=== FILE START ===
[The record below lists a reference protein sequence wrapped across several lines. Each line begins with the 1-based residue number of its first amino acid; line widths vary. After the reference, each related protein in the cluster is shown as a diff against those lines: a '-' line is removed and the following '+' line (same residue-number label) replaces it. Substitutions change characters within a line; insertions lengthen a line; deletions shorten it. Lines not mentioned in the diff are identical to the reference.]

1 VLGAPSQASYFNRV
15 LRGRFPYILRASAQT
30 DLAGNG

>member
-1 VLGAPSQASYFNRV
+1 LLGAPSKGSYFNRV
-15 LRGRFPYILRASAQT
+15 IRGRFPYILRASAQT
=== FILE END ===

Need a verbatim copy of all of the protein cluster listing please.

[The record below lists a reference protein sequence wrapped across several lines. Each line begins with the 1-based residue number of its first amino acid; line widths vary. After the reference, each related protein in the cluster is shown as a diff against those lines: a '-' line is removed and the following '+' line (same residue-number label) replaces it. Substitutions change characters within a line; insertions lengthen a line; deletions shorten it. Lines not mentioned in the diff are identical to the reference.]

1 VLGAPSQASYFNRV
15 LRGRFPYILRASAQT
30 DLAGNG

>member
-1 VLGAPSQASYFNRV
+1 LLGAPSKGSYFNRV
-15 LRGRFPYILRASAQT
+15 IRGRFPYILRASAQT